Trafficking causes traffic

Slavery is often referred to as the oldest form of man’s cruelty against humanity.

I write this piece to provide an alternative perspective to travelers, tourists, and jet setters who have been hounded by the long lines at the airports. As many have already seen, there have been many complaints against immigration officers at international airport terminals. Memes have cropped up about the infamous yearbook incident and passengers getting bumped off their flights due to prolonged questioning by immigration officers.

The power of social and mainstream media has provided us with sufficient context on what the problem is. What needs more emphasis is why the problem exists. In a few words, the answer is MODERN-DAY SLAVERY.

Slavery is defined by many sources as the ownership over another’s person, especially as to the labor the latter may offer. Slavery is often referred to as the oldest form of man’s cruelty against humanity. In fact, the first form of slavery can be traced back 11,000 years ago. However, the form of slavery has changed throughout the decades and centuries.

Fast forward to today, in a world where countries’ barriers seem to shrink day by day, we see a completely different kind of slavery. “Human trafficking” is now the term used but it refers to the same concept. It currently represents the world’s third largest and most profitable crime industry after illegal drugs and arms trafficking. It comes in many forms.

Our laws recognize three main categories of human trafficking: (1) sex trafficking; (2) labor trafficking; and (3) organ trafficking. These main categories have sub-categories that involve different victims, modus operandi, and counter-trafficking approaches. From time to time, existing schemes are refined or new schemes emerge.

One recent scheme is the recruitment of educated, mostly professional, and tech-savvy Filipinos, who are well-traveled or display the financial capacity for travel, to work in regional call centers engaged in online scamming and other fraudulent activities. The seemingly credible profiles of these victims pose a challenge to our implementation of the Departure Formalities as many of them do not share the more apparent vulnerabilities of traditional victims of labor trafficking, such as those Filipinos who are exploited as household workers in the Middle East or fishers in the Asia-Pacific region.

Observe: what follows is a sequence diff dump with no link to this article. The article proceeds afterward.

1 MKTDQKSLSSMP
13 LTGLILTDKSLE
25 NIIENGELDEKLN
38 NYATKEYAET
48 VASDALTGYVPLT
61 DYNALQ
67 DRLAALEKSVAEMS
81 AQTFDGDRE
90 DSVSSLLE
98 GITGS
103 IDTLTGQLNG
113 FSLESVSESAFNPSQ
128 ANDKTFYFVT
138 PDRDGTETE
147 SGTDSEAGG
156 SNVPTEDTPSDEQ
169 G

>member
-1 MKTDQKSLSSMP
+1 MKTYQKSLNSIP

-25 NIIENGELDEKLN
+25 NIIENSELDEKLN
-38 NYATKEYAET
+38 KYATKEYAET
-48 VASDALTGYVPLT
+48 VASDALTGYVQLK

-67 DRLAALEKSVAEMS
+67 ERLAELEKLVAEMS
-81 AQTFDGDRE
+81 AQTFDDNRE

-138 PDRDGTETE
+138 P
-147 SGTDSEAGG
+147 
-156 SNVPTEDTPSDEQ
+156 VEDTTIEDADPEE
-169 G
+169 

Worthy of note is that these Departure Formalities are only one of the government’s measures to combat human trafficking. It is an integral part of a holistic and multi-dimensional campaign that involves prevention, protection, prosecution, partnership, and policy. None of these measures are mutually exclusive but go hand-in-hand and complement each other. Collectively, they are the reason why the Philippines’ approach has become a model in the worldwide fight against Human Trafficking, for which we have been recognized with a Tier 1 Ranking in the United States’ Trafficking in Persons Report for seven consecutive years. In other words, our efforts have been recognized and lauded by the international community.

Having said all that, I still understand the plight of many of our travelers. It is indeed frustrating to line up at the immigration counter. However, given the backdrop explained above, maybe we can think less about getting to our destination as soon as possible and simply think about our fellow countrymen who have been and who might be subject to modern-day slavery called human trafficking. This is for them.

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